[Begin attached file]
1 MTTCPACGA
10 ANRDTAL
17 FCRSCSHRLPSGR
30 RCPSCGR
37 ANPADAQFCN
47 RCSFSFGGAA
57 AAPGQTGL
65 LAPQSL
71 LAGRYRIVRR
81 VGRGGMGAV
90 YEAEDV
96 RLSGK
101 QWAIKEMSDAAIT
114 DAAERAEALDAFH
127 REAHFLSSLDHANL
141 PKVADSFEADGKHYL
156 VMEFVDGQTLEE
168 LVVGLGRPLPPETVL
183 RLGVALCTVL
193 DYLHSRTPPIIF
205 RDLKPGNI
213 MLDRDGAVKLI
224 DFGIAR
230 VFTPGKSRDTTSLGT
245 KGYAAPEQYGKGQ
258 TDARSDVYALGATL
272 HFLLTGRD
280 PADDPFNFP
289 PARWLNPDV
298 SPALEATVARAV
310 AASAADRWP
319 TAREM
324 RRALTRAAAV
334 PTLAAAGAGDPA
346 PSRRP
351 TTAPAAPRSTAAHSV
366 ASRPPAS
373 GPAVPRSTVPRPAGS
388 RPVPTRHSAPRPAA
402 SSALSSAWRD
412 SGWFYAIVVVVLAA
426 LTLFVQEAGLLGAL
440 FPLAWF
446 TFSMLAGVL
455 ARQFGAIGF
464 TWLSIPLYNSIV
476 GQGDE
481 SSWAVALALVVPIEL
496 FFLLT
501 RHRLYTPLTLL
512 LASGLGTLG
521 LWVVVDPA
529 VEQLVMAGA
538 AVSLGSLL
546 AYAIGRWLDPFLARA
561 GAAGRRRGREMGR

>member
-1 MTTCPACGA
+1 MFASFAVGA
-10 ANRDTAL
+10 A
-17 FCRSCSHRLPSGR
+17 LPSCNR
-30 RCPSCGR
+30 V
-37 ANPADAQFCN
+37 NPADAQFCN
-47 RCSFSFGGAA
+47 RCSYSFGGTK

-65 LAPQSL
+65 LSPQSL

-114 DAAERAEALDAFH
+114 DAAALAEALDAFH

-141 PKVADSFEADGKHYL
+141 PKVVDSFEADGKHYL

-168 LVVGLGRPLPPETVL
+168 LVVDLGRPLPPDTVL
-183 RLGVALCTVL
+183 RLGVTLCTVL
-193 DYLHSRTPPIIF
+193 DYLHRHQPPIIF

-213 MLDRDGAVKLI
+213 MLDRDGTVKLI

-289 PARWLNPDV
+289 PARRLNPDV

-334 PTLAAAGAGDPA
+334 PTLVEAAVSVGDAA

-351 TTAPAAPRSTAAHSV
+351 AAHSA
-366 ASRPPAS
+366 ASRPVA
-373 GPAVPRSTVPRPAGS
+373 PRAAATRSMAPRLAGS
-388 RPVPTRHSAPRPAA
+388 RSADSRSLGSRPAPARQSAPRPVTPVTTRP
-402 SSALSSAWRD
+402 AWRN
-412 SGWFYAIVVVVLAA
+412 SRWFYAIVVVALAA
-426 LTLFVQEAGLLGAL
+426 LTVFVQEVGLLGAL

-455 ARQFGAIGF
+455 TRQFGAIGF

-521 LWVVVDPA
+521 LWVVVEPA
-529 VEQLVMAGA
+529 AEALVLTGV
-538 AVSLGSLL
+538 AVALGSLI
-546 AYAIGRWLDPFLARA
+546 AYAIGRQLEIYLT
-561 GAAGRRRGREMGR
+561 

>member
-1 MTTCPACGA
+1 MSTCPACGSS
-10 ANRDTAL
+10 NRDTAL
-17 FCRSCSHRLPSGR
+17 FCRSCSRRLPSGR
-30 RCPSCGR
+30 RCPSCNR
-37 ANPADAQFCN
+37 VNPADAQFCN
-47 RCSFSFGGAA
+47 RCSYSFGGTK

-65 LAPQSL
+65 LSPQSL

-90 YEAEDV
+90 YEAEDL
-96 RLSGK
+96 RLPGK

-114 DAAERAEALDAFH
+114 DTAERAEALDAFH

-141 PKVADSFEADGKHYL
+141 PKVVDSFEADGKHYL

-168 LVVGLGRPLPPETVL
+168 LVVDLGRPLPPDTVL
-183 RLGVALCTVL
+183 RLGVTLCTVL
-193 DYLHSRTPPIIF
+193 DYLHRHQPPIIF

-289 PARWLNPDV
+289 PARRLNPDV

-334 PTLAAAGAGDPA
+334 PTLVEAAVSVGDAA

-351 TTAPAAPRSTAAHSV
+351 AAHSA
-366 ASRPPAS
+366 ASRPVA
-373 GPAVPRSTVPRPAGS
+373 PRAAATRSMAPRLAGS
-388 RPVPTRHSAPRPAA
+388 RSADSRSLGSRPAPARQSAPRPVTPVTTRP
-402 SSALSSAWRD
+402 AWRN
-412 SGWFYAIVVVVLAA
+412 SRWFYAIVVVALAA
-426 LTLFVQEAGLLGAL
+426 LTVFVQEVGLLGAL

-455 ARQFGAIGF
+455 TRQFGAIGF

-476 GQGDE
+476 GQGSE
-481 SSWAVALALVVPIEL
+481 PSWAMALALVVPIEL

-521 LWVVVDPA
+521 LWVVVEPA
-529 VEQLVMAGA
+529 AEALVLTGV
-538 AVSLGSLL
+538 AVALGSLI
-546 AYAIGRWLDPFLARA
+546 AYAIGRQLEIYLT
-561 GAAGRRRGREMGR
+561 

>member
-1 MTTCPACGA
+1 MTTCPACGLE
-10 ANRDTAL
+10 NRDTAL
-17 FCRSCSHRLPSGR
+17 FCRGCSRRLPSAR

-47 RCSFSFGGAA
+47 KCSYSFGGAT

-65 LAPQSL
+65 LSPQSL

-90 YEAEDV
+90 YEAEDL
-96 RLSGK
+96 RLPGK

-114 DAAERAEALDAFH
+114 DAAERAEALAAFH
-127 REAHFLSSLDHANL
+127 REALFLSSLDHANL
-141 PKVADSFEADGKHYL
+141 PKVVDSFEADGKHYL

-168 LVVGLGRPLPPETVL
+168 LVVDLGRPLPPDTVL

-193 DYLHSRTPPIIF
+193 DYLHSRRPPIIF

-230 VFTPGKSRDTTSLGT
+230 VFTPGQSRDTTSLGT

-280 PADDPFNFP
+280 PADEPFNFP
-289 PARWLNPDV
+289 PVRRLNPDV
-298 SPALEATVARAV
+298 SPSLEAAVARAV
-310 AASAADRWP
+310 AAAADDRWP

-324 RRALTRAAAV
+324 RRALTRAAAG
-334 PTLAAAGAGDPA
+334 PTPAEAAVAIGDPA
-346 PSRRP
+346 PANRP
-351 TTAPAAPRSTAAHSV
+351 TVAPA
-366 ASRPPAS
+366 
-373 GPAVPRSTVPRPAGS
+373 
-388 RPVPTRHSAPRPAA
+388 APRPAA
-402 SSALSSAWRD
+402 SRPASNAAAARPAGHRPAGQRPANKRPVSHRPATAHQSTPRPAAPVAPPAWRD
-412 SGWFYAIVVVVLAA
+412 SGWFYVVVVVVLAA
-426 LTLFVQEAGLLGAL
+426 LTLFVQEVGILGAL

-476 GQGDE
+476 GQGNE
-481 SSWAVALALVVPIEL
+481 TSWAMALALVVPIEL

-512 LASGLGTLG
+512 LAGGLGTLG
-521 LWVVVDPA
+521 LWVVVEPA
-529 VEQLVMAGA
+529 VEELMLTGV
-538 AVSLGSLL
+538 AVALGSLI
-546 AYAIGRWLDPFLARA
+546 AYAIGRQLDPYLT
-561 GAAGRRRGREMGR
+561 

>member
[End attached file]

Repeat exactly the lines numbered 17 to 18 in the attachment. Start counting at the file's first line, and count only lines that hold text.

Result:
156 VMEFVDGQTLEE
168 LVVGLGRPLPPETVL